Com­pos­ing an Al­bum For the Era of Out­rage

Scorn­ful songs about as­pects of mod­ern life that dis­tract us from love.

Paper Boy - - Front Page - By ROB TANNENBAUM


“The bal­ance was more even at the early stages of con­ver­sa­tion, but this is some­how what came out of it,” he added.

The work made by women in Desert X proved less spec­ta­cledriven and more con­tem­pla­tive. A sound in­stal­la­tion by Lita Al­bu­querque cen­ters on a fe­male sculp­ture with her ear to the ground.

The work of Clau­dia Comte of Switzer­land, a wall three me­ters high and 30 me­ters long at the base of hik­ing trails in Palm Desert, might at a dis­tance seem a cri­tique of Pres­i­dent Don­ald J. Trump’s plans for re­in­forc­ing the border. But up close, it’s clear that the art­work is a paint­ing as much as a wall, cov­ered with re­peat­ing black S-pat­terns that grad­u­ally sharpen into zigzags as you walk along it. The wall ap­pears to bulge in spots be­cause of the curves, an op­ti­cal ef­fect that nods to Op Art paint­ing as well as to heat haze, the shim­mer­ing vis­ual dis­tor­tion that can oc­cur in the desert.

At an­other trail­head far­ther west, near the base of the White­wa­ter Pre­serve, the Los An­ge­les­based Sherin Guir­guis has built a domed earthen sculp­ture like the pi­geon tow­ers pop­u­lar in Egypt, where she grew up. The tow­ers are typ­i­cally used to breed the birds for food or sport (and, rarely, for es­pi­onage mis­sions). Her sculp­ture has niches for birds, but she doesn’t ex­pect any to use it; she wants view­ers to won­der about its sig­nif­i­cance.

“I hear peo­ple say the desert is a blank can­vas,” she said. “Ac­tu­ally it’s full of life and full of his­to­ries; we just don’t value them enough. I wanted to reach into the history of these desert com­mu­ni­ties that are of­ten marginal­ized.” Josh Till­man had recorded eight al­bums un­der the name J. Till­man when he had an epiphany, prompted by his first ex­pe­ri­ence with a hal­lu­cino­genic drug: He should change his name as a way of re­boot­ing his ca­reer. He was un­sat­is­fied with the somber folk songs he’d been mak­ing — “sad bas­tard mu­sic,” he called it — and wanted to spring free his sense of hu­mor, ab­sur­dity and play­ful­ness.

A friend asked about the moniker, and Mr. Till­man un­veiled it: Fa­ther John Misty.

“He was like, ‘No! Do not call it that,’” Mr. Till­man said. “And I said to him, ‘ Yes!’ Be­cause that’s my [gosh- darn] per­son­al­ity. I have a weird, cheap petu­lance. Peo­ple hear it, and it fills them with loathing: ‘ What kind of [chump] calls him­self Fa­ther John Misty?’ But when I hear it, it makes me laugh.”

Af­ter adopt­ing a ridicu­lous pseu­do­nym, Mr. Till­man emerged as a ster­ling song­writer. Two years ago, he re­leased “I Love You, Honey­bear,” a record that was widely picked as one of the best of 2015.

Mr. Till­man, 35, has sur­passed it with “Pure Com­edy,” due April 7. It’s a sprawl­ing, in­ci­sive, ex­as­per­at­ing, hi­lar­i­ous, and yes, petu­lant look at mod­ern life — ref­er­ences in­clude news feeds, meta­data, Ocu­lus Rift and, be­cause it rhymes, Tay­lor Swift — with, he stresses, a small but sig­nif­i­cant amount of hope. But by ra­tio, the hope is over­whelmed by his scorn for re­li­gion, pre­scrip­tion drugs, ad­ver­tis­ing, pop mu­sic and shiny ob­jects that dis­tract us from love and mor­tal­ity.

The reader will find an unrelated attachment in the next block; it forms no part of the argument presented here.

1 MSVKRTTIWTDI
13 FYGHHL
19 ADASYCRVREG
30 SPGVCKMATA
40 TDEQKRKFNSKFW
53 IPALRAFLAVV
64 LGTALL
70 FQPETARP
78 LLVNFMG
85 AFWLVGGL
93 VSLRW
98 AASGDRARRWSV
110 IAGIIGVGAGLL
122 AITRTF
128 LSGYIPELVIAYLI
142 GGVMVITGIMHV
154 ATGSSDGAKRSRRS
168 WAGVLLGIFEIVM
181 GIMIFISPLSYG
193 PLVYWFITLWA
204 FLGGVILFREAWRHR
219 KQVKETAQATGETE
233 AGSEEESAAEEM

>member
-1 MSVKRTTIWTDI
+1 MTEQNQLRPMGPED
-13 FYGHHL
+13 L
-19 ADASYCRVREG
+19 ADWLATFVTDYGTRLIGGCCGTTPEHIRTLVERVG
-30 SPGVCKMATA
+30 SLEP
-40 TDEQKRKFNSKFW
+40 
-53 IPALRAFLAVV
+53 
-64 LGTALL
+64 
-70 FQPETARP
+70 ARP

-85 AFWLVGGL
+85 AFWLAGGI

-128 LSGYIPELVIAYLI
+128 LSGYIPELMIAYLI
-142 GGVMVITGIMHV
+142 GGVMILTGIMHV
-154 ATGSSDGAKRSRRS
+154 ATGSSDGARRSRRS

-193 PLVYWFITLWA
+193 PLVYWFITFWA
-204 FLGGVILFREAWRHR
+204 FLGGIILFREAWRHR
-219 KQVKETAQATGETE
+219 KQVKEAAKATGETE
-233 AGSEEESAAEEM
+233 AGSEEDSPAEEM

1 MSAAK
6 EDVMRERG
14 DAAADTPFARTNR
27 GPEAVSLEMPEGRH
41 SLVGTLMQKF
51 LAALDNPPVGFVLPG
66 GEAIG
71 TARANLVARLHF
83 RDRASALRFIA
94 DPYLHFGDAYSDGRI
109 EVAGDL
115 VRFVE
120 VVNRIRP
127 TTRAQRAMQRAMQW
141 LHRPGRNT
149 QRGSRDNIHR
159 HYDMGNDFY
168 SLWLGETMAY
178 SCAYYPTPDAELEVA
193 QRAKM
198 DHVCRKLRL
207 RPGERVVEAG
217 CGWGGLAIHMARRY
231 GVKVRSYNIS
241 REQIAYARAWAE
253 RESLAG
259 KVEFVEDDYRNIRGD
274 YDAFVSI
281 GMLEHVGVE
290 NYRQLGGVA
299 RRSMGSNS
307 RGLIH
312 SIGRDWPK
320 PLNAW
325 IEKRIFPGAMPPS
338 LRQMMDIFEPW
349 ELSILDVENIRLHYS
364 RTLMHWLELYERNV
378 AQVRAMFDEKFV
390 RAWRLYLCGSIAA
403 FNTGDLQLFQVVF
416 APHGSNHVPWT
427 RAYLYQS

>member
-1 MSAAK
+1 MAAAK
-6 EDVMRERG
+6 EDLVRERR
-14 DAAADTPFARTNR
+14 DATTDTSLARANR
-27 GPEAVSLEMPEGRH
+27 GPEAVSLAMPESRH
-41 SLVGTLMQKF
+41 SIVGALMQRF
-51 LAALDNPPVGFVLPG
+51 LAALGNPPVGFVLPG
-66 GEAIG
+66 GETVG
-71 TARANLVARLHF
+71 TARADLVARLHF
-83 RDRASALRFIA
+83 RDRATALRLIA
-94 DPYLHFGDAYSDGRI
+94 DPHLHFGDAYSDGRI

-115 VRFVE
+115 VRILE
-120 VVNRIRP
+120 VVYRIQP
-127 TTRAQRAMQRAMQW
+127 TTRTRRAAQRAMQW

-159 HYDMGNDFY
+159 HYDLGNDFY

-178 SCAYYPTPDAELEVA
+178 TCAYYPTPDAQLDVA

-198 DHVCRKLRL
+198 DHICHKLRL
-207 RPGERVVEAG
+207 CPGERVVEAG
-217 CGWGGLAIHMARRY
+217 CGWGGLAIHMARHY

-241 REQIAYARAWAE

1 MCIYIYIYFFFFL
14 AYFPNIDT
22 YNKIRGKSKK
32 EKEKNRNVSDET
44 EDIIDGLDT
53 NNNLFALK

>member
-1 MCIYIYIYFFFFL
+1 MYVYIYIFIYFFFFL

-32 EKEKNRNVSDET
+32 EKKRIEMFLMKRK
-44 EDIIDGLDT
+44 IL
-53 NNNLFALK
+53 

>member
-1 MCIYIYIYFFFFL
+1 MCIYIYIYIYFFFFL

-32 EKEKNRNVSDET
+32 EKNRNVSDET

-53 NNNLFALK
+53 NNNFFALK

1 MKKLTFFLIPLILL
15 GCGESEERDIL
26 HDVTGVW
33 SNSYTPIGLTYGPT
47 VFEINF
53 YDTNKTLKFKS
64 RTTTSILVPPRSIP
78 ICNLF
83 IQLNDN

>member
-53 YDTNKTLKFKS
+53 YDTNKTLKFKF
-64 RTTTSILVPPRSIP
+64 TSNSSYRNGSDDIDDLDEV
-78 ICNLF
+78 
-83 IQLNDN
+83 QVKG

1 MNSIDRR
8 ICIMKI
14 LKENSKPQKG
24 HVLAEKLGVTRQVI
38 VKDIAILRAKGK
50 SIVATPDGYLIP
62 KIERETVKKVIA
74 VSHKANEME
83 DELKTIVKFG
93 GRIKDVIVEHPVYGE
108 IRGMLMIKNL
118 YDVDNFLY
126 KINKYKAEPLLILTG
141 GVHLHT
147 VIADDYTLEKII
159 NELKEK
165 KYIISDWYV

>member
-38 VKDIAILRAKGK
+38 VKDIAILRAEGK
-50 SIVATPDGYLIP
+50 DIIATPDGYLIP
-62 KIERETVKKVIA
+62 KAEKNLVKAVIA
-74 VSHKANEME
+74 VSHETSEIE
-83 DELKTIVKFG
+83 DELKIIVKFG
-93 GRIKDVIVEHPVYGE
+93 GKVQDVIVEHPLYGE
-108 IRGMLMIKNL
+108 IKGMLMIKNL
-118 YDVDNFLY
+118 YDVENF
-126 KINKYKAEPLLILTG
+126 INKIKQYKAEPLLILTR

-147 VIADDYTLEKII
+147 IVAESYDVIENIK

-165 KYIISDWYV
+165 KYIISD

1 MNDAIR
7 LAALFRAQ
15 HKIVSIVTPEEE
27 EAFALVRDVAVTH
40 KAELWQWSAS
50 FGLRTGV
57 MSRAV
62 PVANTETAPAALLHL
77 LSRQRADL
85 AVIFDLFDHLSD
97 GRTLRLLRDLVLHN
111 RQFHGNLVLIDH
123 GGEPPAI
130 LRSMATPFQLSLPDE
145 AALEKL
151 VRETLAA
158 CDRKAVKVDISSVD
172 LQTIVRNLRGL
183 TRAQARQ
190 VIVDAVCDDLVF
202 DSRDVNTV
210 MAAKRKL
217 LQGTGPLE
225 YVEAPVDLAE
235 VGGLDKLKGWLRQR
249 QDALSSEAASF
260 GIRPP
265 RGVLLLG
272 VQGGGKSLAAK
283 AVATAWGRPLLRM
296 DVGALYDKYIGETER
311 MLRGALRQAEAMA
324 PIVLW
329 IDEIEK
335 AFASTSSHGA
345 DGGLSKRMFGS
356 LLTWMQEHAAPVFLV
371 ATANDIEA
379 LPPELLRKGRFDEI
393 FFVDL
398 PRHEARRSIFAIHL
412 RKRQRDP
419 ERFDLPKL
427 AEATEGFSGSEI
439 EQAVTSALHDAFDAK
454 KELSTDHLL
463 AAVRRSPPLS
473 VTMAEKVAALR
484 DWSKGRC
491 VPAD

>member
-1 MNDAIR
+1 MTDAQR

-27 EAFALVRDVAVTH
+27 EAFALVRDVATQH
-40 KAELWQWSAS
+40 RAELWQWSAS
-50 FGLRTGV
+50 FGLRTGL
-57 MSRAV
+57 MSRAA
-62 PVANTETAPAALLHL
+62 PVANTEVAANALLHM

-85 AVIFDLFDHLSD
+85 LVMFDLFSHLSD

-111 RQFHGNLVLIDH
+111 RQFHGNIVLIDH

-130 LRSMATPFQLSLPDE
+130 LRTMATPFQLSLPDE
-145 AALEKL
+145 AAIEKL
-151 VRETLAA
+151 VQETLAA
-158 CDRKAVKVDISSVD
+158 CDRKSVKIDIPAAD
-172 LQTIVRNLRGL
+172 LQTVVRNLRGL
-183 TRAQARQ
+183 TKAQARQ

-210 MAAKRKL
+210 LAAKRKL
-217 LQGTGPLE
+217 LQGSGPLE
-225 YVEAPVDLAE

“There’s a frica­tive dis­con­nect be­tween what Josh is say­ing and the way he’s say­ing it,” said the com­poser Nico Muhly, who con­trib­uted to the al­bum’s clos­ing song, “In Twenty Years or So.” The record, Mr. Muhly said, evokes the tra­di­tions of “lovely folk mu­sic, with a real at­ten­tion to har­mony, but it also in­sists on the lyrics be­ing dif­fi­cult to lis­ten to. It’s sort of a Tro­jan horse of emo­tional con­tent.”

To fo­cus on the songs, Mr. Till­man, a merry lib­er­tine, gave up booze, drugs, cig­a­rettes and meat. “I needed all my wits about me if I was go­ing to take on these is­sues,” he said. “Mu­sic is chaos. When I write songs, I’m open­ing the door to mad­ness.” Judg­ing from the tequila-and-soda and the pack of cig­a­rettes in front of him, he’s now ab­stain­ing from ab­sti­nence.

“I didn’t like it,” he said. “Not for me. When the ledgers of history are drawn up, I’ll be on the side of the smok­ers and the mas­tur­ba­tors. Those are my peo­ple.”

Al­though Mr. Till­man sits firmly in the realm of in­die artists, he has had song­writ­ing cred­its with two global pop stars. He’s one of 13 co-writ­ers cred­ited on Bey­oncé’s “Hold Up,” and he co-wrote “Come to Mama” and “Sin­ner’s Prayer” with Lady Gaga.

The suc­cess of those songs has brought more of­fers of celebrity col­lab­o­ra­tions. “But I don’t re­ally want them,” Mr. Till­man said. “Peo­ple think the world of mu­sic is so great, and it’s just not. It’s so bor­ing, the way mu­sic is con­ceived and then de­clawed for pub­lic con­sump­tion.”

Mr. Till­man, who said his child­hood in Rockville, Mary­land, was dom­i­nated by re­li­gious in­struc­tion and fear, agrees that he has come back around to what he hated be­ing taught. “The real take­away from re­li­gion is the idea that we’re just pass­ing through this world,” he said. “If so, why not help peo­ple? Why not speak the truth?” As a re­sult, he said, “Pure Com­edy” is “like a sec­u­lar gospel al­bum.” He be­gan with a list of griev­ances, he said, and even­tu­ally found a new theme: “The al­bum is about sur­vival, and I think love is the sub­stance of sur­vival.”

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AN­DREW WHITE FOR THE NEW YORK TIMES Josh Till­man re­branded him­self as Fa­ther John Misty af­ter tak­ing hal­lu­cino­gens.

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